Today, July 26, the citizens of the State of Israel can, despite the situation, indulge in a mild celebration. Why? Tax Freedom Day (TFD) 2006 will have finally arrived.
TFD is the day in the year when the average Israeli stops working to pay off his or her tax obligations, and starts earning money for his or her own personal consumption.
For the first 207 days of 2006 the tax authorities snatch away every shekel earned by the average Israeli, but, for the remaining 43% of the year, Israelis will be able to spend their hard-earned money as they see fit.
There is even more good news. Not only has TFD finally arrived, but it is actually falling nine days earlier this year than it did in 2005. TFD 2006 moving backwards by nine days translates into an extra NIS 2,637 of disposable income per family.
For this extra money, and the relatively earlier arrival of TFD, we should thank our politicians for allowing the implementation of new income tax reforms introduced in 2005, and the reduction in the VAT rate from 17% to 16.5%.
Although we should certainly rejoice at the good news of positive economic developments, we must also keep in mind that there is still a very long way to go. In other words, many more tax reforms will need to be implemented for Israel to celebrate TFD closer in time to most "economically normal" countries.
For example, the citizens of OECD countries, on average, celebrated TFD this year on May 29, almost two months before Israel. In Ireland, a country often compared to Israel for its reliance on the hi-tech sector, TFD was on May 5, 82 days before Israel.
SO HOW CAN we move Israel's TFD closer to the beginning of the year (or at least to the beginning of the summer)? Reducing the VAT rate even further, as has been recently proposed, is praiseworthy, but is probably not the most efficient way to achieve the goal. VAT reductions may boost the economy in the short term, but they usually fail to sustain higher rates of economic growth in the long run.
In order to understand this, note that sustainable economic growth occurs only when individuals work more and firms increase their capital investments that enhance worker productivity. Unfortunately, a reduction in the VAT rate usually does not lead to these two outcomes. By making immediate consumption relatively more attractive than savings, a lower VAT rate discourages individual savings, which renders firm capital investments more expensive. In addition, a lower VAT rate fails to substantially increase work incentives for individuals.
In order to achieve sustainable economic growth it would probably be better to "fund" a reduction in income tax rates and capital tax rates with an increase in the VAT, rather than a further decrease. This shift from direct to indirect taxation works better because it encourages entrepreneurs to invest in capital, enabling productivity, output and wages to increase.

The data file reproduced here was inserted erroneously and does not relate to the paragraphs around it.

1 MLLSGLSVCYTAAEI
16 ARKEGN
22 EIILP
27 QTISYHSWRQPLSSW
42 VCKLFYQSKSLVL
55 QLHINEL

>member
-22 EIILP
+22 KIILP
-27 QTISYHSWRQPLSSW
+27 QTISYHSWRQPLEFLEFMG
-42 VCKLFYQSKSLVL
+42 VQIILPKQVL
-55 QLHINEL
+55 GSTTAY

A lower cost of capital, combined with lower income tax rates, translates into more job opportunities and higher earnings for workers as well as higher profits for entrepreneurs. In contrast, VAT reductions can even hurt the economy when they substantially lower the level of personal savings and contract the supply of funds needed for capital formation.
The government of Israel should, therefore, not focus on further lowering the VAT rate, but rather on more significant reductions in income and savings tax rates. Personal consumption may decline in the short run through this alternative strategy, but as Israelis start working and saving more, the economy will grow at a higher rate, leading to higher wages and more disposable income and consumption in the future.
IT IS IMPORTANT to acknowledge that the proponents of the current VAT-cut strategy often claim that they prefer reductions in VAT, as opposed to reductions in income and savings tax rates, on the grounds of social equity. Since the poorest do not pay income tax and have little savings, they never benefit from income and savings tax reductions.
But this argument is rather shallow. The wealthy consume more than the indigent, so the wealthy also benefit more from VAT rate reductions than do lower income families.
VAT reductions will likely not improve social equity, nor will they help the poor become economically independent. The best way to help the poor is to give them incentives and opportunities to join the labor force.
This is far from being a new idea. It can also be claimed that this is an especially relevant idea for the State of Israel since it is closer to the traditional Jewish approach to poverty reduction.
We should not forget that Maimonides, the great medieval Jewish philosopher and codifier of Jewish law, holds that the most praiseworthy and effective means of fulfilling the commandment of tzedaka (giving charity) is through offering an impoverished person a business partnership, a business loan or a job. Only through productive economic behavior will the poor be able to break out of the cycle of poverty and become financially independent. Direct or indirect monetary handouts in the form of welfare checks or reductions in VAT may give partial temporary relief, but they will not solve the national poverty problem in the long run.
Happy Tax Freedom Day!
The writer is director of the Jerusalem Institute for Market Studies.
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